Trump undercuts his own pomp and circumstance
Posted May 28, 2019 1:03 a.m. EDT
Updated May 28, 2019 7:11 a.m. EDT
CNN — President Donald Trump often gripes about his bad press -- but as his state visit to Japan shows, sometimes he's his own worst enemy.
Trump ought to be in the middle of an easy two-week cruise of flattering coverage and statesman-like imagery, with British royals set to follow Japan's imperial court and roll out the red carpet pageantry that he loves next week.
He could have stepped away from the perpetually raging Washington storm, especially since Congress is on a recess that could offer a timeout from his separation-of-powers showdown with Democrats.
But asking Trump to avoid controversy is like expecting a moth to avoid a light bulb. So the President made a conscious choice to use his brief trip to Asia to whip up new outrage back home over the 2020 election and his handling of North Korea.
He sided with the official media of vicious dictator Kim Jong Un in an attack on his potential 2020 rival Joe Biden and by extension on the US democratic process. He could easily have sidestepped the issue -- but consistent with his norm-shattering political method, he chose to escalate it.
Then, desperate to preserve the credibility of his failing diplomatic opening with Kim, Trump shrugged off short-range ballistic missile tests by Pyongyang that threaten the Japanese hosts who gave him a staggeringly warm welcome.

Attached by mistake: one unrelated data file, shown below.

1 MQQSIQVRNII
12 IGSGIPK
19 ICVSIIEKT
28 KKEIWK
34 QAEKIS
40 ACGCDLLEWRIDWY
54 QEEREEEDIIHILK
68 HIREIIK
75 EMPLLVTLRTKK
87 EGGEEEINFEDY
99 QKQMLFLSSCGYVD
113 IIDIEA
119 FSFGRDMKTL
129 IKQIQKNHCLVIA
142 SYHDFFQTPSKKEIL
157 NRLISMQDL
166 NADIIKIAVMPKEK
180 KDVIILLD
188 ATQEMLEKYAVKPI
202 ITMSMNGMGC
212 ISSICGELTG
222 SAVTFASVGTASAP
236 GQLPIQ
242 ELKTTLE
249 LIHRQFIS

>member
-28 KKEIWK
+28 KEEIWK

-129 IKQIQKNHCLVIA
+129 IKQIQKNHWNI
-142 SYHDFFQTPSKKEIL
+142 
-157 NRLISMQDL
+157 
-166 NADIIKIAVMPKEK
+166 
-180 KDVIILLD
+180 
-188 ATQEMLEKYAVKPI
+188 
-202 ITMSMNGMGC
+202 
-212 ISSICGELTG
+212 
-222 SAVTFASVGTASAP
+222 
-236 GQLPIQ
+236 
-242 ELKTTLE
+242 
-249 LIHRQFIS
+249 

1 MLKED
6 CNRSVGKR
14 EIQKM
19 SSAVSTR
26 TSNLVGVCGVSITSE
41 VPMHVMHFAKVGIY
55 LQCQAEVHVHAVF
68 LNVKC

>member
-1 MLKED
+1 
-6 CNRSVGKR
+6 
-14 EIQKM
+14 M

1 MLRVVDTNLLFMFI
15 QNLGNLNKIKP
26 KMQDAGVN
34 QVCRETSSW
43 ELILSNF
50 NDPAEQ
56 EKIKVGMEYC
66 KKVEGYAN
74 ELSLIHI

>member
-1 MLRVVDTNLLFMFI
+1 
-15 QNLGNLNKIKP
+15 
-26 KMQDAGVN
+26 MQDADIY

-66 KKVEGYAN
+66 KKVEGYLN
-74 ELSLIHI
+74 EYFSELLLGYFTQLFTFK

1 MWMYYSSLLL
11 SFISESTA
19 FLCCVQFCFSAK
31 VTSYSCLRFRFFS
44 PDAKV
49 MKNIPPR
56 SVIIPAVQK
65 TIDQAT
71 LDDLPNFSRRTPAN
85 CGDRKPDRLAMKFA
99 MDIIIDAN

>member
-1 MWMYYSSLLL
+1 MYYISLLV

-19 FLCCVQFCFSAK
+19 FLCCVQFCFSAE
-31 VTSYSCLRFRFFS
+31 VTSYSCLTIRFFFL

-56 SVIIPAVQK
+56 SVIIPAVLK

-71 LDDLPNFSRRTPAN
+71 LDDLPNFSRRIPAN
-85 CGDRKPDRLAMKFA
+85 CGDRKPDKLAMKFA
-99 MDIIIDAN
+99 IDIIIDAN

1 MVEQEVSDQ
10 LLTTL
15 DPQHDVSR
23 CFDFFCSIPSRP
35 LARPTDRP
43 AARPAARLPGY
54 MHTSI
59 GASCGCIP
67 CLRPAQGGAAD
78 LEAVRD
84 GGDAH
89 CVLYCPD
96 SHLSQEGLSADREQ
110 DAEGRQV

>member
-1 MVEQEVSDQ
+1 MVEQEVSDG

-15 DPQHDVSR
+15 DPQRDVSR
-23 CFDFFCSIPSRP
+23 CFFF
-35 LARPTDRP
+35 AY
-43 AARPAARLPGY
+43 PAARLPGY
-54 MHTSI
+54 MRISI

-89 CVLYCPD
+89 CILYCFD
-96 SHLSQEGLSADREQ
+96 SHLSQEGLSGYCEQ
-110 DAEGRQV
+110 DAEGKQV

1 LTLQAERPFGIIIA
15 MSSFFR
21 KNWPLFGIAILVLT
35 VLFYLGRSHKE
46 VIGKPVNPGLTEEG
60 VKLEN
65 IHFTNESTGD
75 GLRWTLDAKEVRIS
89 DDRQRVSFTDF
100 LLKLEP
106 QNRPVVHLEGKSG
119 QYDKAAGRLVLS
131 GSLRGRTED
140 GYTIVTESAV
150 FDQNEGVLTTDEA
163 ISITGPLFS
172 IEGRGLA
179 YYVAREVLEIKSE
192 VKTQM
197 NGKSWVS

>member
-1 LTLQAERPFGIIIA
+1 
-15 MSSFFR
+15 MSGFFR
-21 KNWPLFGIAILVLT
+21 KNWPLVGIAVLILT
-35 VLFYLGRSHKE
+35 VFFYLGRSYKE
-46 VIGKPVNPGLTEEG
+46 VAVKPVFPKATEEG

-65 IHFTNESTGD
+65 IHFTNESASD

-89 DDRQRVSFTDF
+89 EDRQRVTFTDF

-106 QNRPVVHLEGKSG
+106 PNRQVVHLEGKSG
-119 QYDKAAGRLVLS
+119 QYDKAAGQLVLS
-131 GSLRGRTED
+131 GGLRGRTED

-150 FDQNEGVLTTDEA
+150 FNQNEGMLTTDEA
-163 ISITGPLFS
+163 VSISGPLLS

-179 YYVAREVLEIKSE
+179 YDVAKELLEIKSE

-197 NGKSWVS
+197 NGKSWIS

Approval rating obsession
The President last week had lashed out at the media, complaining that without its "fake news" and the Mueller investigation, his approval rating would be at 75%.
Yet he spent the weekend piling up unflattering headlines that help to explain why his rating is closer to 40% than the majority of public opinion that ought to ensure a first-term president presiding over a good economy four more years in the Oval Office.
And it's a good bet that the President won't be able to resist injecting himself into Britain's political torment over Europe when he's in London next week as a guest of the Queen.
He's got a history of injecting himself into the Brexit debate, and will arrive in London with Prime Minister Theresa May heading for the exit of 10 Downing Street and the governing Conservative Party searching for a new leader.